Exposé print issues (1993-2011)
Red Fiction — Visions of the Void
(Tzadik TZ7819, 2020, CD)
by Peter Thelen, Published 2021-01-25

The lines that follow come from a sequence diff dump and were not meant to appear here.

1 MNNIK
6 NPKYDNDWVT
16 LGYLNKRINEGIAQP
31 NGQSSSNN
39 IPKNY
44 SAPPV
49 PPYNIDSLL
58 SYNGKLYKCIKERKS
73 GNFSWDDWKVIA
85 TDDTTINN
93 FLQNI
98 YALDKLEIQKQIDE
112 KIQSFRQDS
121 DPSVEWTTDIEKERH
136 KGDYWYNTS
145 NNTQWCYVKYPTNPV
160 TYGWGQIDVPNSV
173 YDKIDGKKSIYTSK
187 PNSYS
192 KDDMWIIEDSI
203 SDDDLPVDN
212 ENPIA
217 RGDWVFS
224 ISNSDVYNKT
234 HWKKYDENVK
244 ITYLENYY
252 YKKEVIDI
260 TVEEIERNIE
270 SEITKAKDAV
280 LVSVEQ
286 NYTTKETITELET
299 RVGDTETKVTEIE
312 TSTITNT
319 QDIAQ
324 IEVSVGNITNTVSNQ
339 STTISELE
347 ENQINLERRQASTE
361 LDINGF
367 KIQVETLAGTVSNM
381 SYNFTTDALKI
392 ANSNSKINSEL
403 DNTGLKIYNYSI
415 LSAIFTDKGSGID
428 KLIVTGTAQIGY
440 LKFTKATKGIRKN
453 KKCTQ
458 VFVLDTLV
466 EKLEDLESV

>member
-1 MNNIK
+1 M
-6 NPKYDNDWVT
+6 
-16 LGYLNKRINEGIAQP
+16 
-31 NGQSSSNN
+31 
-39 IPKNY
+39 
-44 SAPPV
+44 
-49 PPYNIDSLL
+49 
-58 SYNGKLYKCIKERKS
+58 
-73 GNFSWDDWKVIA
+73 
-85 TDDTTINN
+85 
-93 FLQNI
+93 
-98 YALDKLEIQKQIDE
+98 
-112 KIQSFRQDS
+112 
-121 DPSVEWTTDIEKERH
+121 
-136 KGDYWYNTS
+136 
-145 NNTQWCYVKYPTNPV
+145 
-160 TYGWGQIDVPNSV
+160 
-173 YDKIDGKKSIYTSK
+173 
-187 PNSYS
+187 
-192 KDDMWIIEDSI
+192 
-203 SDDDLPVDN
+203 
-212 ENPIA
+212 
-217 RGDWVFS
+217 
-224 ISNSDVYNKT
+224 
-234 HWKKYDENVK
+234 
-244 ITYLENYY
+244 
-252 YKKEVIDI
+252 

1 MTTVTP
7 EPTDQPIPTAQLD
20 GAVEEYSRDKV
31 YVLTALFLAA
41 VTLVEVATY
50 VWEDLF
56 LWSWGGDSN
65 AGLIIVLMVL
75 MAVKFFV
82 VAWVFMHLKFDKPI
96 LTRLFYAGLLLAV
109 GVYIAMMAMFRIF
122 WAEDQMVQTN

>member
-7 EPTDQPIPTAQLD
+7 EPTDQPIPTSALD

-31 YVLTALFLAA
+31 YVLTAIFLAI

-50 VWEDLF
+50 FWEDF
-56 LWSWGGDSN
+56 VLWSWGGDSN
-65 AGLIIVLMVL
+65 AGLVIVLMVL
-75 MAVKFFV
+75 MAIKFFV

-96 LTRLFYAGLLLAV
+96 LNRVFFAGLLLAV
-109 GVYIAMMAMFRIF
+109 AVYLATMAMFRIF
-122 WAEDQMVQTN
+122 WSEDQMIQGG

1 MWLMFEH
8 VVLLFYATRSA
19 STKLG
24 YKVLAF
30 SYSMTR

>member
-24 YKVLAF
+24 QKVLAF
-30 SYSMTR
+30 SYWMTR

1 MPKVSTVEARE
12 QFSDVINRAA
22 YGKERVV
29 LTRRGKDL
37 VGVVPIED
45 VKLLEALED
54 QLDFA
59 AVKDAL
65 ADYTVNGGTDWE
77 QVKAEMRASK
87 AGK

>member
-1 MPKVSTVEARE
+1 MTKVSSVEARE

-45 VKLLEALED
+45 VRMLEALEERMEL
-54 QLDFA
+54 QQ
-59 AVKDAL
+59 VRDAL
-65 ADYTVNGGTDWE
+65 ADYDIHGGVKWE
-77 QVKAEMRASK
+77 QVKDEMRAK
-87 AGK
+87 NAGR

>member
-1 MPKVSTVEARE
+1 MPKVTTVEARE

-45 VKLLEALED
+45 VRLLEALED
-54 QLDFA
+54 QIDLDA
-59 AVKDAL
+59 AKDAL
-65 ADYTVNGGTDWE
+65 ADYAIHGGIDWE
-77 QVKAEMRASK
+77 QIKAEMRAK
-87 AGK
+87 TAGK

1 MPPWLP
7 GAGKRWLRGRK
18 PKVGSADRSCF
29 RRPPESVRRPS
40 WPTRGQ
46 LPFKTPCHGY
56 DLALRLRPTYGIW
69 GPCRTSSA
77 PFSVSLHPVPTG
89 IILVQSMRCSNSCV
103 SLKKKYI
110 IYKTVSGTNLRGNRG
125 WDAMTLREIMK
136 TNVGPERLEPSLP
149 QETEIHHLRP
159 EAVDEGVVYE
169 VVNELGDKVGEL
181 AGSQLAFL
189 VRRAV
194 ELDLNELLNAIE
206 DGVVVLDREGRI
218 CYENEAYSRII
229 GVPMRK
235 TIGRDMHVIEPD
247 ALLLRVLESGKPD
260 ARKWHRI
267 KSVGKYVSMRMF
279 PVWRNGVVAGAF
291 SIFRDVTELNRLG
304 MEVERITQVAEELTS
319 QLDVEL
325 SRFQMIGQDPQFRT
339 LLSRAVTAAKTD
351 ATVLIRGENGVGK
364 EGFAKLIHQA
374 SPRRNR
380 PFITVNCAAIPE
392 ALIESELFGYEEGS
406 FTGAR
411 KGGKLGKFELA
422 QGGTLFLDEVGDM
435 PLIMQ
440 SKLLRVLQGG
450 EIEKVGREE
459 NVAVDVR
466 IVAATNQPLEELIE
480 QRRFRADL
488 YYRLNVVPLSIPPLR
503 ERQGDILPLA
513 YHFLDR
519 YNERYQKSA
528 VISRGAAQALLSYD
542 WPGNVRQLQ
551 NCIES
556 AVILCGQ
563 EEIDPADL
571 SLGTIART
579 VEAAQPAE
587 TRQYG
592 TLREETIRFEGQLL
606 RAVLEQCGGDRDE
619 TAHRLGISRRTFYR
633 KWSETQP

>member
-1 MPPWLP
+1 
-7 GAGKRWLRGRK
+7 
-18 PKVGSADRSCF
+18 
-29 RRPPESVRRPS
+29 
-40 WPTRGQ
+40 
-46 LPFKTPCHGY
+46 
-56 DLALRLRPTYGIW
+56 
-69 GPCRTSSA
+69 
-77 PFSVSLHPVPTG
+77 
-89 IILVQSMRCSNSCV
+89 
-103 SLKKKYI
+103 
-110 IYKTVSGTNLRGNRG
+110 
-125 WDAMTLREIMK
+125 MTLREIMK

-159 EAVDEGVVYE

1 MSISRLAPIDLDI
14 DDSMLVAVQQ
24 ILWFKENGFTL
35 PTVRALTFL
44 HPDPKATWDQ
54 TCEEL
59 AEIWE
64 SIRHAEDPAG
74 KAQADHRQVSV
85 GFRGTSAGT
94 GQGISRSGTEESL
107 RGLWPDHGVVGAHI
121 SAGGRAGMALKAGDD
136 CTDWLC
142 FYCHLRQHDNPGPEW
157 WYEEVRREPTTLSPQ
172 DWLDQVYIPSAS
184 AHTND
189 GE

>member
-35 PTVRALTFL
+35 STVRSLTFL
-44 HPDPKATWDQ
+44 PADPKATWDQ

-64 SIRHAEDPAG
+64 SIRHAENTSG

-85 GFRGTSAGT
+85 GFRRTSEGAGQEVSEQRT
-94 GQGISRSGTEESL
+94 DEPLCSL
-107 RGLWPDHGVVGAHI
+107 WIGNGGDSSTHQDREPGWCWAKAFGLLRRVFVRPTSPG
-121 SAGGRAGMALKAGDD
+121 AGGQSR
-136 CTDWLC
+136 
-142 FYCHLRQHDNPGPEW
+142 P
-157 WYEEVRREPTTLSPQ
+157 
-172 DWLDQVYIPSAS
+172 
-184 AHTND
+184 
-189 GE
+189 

At some point after their 2014 debut Swarm, amid the regular turnover that a band would go through over a six or seven year period, San Francisco bay area band Atomic Ape changed their name to Red Fiction, but the essence of the band is still the same: chief composer, band leader and multi-instrumentalist Jason Schimmel (ex Estradasphere, Secret Chiefs 3, Don Salsa) is the band’s guiding force and producer, playing guitar, bouzouki, keyboards, and sitar; Ryan Parrish plays tenor sax, baritone sax, and bass clarinet, and Trevor Parrish plays trumpet and flugelhorn. Rounding out the lineup we have Max Whipple on accordion, Mike Lockwood on drums, and Rusty Kennedy on bass, plus a large number of guests, track depending, including violist Eyvind Kang, vocalist Jessica Kenney, percussionist Peter Valsamis, and others. Not surprisingly, Visions of the Void explores much of the same musical territory as its predecessor, and perhaps even more. The eleven tracks are exercises in crazy genre-jumping that can start on one side of the world and end up on the other, what’s rooted in the past one minute might be launced into the future the next — all within the same track! The music here doesn’t rely so much on technology as it does pure musicality and an explorative attitude. Elements of East European folk music, heavy metal, jazz, fusion, klezmer, surf-rock, avant-garde, and experimental sounds all blend seamlessly into a potent stew of styles that pack a surprise in almost every measure. Rhythms cut from simple to odd time and back again with regularity, packing an aggressive punch and mysterious levels of mayhem along with it. Maybe you remember Estradasphere, right? Kind of like that level of craziness and insanity but without the video game soundtracks. Hardly a measure goes by without an unexpected surprise, a missing beat or two, a twisted melody getting turned back on its head. This music is like a downhill train going so fast it’s about to jump the tracks, you’re hanging on like that will happen but somehow you survive it, and go back again and again like a crazy kid at a carnival ride. Eventually, after a dozen or more spins, one starts to get used to this level of excitement, but there’s always something new that you didn’t catch the last time through. For those who like ubridled musical excitement, Visions of the Void is the prescription.
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